A Personal Choice
Looking into a photographers bag, is a bit like looking through someones underwear draw… you’re never quite sure what you might find. How people organise their gear and what they bring along on a photo shoot is a very personal thing and in my bag, apart from the obvious, I have various little gadgets that can make life easier or get me out of a spot.
I have this set up for holding two camera bodies, but this can be changed however you want as all the velcro attached dividers can be removed and set up in a way that suits your kit.
Being OrganisedHow we arrange our bag is a very personal thing, of course. There is no right way. But I would encourage people to think about it logically, and put things in a place where they are easy to find. Many times I’ve looked into a photographers bag and wondered how they manage to find anything! Often the success or failure of a shoot will come down to a matter of moments. Our battery might run out, we might need to change a filter as the lighting changes or a lens for a different composition. Having a well organised bag will enable you to keep concentrated on the task in hand, rather than taking five minutes to find a filter ring, by which time the light has gone. For me it’s all about giving myself the best chance I can to get the shot. It can be difficult enough without putting more obstacles in the way.
The bag in the picture is the the Lowepro Vertex 300. This is the largest in the range, the smaller ones being the 200 & 100. The 300 fits the usual cabin size requirements but depending on what you put in it, can easily exceed the normal 10kg allowance when fully loaded. Typically I’m hitting about 12kg fully loaded including my Mac Book Pro, for which it has a separate 17 » compartment. So when travelling by plane, I often have to put some equipment (not fragile stuff) in my luggage which goes in the hold. It’s a beast of a bag that I absolutely love. I really like the way it folds out which gives easy access to all my gear. Nothings worse than fumbling around in dark pockets at 4am, trying to find a piece of equipment. It’s also incredibly solid and well made. After ten years of heavy use, it’s not missing a stitch. I also have a smaller Lowepro Mini Trekker, for when I don’t need all my gear to hand.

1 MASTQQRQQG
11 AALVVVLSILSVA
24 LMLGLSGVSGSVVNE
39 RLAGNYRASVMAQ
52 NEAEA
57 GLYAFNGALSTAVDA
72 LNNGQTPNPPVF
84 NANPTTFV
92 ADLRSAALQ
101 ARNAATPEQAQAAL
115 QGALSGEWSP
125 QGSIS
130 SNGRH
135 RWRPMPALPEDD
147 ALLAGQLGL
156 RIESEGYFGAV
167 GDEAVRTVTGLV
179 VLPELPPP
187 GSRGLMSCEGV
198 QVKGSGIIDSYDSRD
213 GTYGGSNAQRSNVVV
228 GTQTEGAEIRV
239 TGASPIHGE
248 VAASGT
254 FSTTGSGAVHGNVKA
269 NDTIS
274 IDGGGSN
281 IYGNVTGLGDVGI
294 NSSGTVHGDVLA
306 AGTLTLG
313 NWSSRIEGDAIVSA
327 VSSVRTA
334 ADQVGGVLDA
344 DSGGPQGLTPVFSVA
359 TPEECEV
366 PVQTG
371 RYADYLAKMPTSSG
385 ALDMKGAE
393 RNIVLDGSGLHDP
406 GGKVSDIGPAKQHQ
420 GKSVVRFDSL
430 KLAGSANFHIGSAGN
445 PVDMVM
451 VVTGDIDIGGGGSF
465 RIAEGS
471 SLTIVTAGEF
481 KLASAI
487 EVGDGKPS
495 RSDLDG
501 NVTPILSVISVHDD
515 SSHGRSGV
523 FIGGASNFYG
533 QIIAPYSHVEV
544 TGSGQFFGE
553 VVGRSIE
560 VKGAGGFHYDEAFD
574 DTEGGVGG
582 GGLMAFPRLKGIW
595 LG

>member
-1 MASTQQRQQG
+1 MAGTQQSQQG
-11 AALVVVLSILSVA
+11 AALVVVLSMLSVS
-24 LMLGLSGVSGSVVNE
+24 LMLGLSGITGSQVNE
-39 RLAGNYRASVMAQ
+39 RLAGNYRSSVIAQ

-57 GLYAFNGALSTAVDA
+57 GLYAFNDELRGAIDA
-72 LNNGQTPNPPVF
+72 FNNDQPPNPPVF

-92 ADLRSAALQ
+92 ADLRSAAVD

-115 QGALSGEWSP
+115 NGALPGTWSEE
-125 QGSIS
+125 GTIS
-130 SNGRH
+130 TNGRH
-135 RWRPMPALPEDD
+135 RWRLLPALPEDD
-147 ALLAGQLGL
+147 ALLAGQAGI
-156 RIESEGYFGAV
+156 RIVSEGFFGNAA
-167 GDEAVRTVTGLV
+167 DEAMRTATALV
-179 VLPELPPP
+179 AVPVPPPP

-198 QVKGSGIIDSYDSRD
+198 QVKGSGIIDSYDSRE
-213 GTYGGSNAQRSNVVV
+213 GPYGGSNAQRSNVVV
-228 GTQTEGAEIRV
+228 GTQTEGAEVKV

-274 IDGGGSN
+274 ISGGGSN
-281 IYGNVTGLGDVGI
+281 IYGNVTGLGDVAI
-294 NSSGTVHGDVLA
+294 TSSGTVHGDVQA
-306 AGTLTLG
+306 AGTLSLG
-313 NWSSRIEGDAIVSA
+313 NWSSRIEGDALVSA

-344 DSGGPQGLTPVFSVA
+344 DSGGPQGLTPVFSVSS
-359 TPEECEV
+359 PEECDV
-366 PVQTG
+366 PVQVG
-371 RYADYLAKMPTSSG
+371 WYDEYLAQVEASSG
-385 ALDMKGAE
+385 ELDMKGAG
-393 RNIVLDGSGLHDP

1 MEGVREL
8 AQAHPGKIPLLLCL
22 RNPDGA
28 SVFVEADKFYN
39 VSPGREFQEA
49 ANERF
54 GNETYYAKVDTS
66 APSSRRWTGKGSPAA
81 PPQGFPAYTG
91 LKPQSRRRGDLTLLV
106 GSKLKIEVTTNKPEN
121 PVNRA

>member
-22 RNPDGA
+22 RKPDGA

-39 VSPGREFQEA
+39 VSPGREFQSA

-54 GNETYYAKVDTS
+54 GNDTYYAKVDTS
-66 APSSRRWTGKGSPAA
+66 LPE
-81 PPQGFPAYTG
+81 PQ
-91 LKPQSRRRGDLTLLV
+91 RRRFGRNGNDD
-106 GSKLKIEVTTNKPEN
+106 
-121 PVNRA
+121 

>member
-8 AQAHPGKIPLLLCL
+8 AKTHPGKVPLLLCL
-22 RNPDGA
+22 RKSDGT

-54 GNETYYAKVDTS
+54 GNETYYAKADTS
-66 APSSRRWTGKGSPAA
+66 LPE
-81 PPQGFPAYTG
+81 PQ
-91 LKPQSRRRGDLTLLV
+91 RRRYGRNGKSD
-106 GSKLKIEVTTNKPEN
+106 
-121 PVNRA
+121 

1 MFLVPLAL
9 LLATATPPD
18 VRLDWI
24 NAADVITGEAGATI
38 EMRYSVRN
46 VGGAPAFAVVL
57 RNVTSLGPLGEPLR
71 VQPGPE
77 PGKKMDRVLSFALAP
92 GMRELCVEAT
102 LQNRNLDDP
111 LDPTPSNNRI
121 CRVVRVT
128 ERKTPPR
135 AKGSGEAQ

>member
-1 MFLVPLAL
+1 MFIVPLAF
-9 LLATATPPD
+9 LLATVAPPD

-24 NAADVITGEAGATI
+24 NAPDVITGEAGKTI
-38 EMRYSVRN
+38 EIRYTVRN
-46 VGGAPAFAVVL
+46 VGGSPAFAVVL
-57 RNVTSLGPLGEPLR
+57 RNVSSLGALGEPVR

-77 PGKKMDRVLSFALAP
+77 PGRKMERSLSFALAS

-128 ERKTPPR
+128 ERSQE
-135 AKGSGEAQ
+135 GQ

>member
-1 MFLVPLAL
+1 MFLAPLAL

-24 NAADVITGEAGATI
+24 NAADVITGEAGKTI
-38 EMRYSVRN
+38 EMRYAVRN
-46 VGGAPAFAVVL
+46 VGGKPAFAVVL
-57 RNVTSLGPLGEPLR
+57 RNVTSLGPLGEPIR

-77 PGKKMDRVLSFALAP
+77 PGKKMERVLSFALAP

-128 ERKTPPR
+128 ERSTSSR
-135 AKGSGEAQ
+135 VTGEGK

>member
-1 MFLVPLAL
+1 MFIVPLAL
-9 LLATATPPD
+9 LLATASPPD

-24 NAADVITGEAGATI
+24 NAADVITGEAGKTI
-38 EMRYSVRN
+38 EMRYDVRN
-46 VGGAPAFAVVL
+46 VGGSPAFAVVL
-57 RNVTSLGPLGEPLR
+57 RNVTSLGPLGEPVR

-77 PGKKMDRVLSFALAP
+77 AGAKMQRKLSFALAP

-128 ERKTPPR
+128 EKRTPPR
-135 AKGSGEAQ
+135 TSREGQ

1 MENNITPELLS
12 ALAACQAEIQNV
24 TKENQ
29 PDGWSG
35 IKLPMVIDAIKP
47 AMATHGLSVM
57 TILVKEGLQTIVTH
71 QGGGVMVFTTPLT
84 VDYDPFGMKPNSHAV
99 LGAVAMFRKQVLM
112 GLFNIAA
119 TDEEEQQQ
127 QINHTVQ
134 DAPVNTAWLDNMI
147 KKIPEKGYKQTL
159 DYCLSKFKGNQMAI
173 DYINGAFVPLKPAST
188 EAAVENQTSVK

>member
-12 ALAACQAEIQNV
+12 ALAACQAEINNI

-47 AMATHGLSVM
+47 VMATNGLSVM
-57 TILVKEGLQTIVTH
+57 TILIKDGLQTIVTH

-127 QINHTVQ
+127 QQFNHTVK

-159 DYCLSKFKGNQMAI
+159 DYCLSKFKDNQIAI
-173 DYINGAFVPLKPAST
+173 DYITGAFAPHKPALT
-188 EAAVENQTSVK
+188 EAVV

The back of the bag has many compartments for memory cards batteries etc, also quite useful for snacks to keep you going throughout the day!
All Laid Out
It does seem amazing when you get it all out, how much stuff fits into that bag!
And here’s the list of what all that stuff actually is.
Firstly my cameras
Canon 1Ds Mark III
Both with L Brackets attached.
The 5D is my main camera now and the the 1Ds Mrk III is my back up. I still love this camera and more than happy to use it instead of switching lenses onto the 5D. After 10 years it’s still relevant and produces great images (weighs a ton however)
Canon EF 16-35mm f/4L IS USM
Canon EF 24-70mm f:2.8L II USM
Canon EF 70-200 1:2.8 L IS USM
Canon EF 100 1:2.8 USM MACRO
It’s quite interesting to see how much of my bag is filled with various filters and their attachments. But that’s how important they are to me. As I’ve shown in a previous post the huge difference that filters can make and are my preferred route for capturing the full dynamic range in an image. I will use HDR if needed but the results can be a bit hit and miss.
On the right hand side of the image from top to bottom.
Lee Non graduated No 9 (three stops)
Lee Non graduated No 6 (two stops)
Lee Big Stopper (10 stops)
Lee Hard Graduated filters No’s 9, 6 and 3
Lee Soft Graduated filters No’s 9, 6 and 3
The difference between hard and soft is just that the line between clear and dark is more graduated. In reality, I seldom use the soft and prefer the hard in most situations.
Heliopan Polariser (this large filter works with the Lee system so I can use it in conjunction with my other Lee filters.
General purpose Polariser
Two Lee Filters Holders and various Adapter Rings to fit my lenses and popular sizes for my workshop guests.
Memory Cards You can never have enough. Get the fastest write speed you can. When shooting with the 5DsR I’m producing 50 Mega Pixel Raw Files, that’s a lot of information to process. My latest cards are the 32 Gig Sandisk Extreme Pro 160 MB per second. That gets the job done.
Canon remote control RC-6 (for the 5D)
Canon remote control RS-80N3 (for the 1Ds)
Canon GPS Receiver GP-E2 (I cannot stress how useful it is to have your photos GPS Tagged)
Canon Speedlite Flash 420EX (My least used bit of kit but sometimes useful for a touch of fill in flash. If space is tight, it stays at home)
Arctic Butterfly cleaning brush (Great for a quick sensor clean. Won’t remove stuck on dirt but great for everything else)
Cleaning Cloths (Green unsealed for the outside of cameras and lenses. White sealed in a bag for lens and filter cleaning. Never clean sensitive glass with a dirty cloth!)
Various spare general purpose batteries.
Spare Canon Batteries 5D x 2
Spare 1Ds Battery x 1
Head Torch + Small hand held Light
Multipurpose Tool, Screwdriver, Knife etc
Micro screwdrivers and Allen Keys
And Lastly my Blue Bum Seat (It keeps me dry and also doubles as a hood for my camera in light rain)
It might seem a bit of overkill all this gear, but believe me, during an intense shooting period, I’ll usually need it all at some point. On a photo trip I will always take my Mini Trekker along, and often transfer the equipment I need for a specific shoot into that, making a long walk a bit easier. Generally, I think you can never be over prepared. It is quite easy however, to be underprepared.
Any questions or comments? Just drop me a line via the contact page.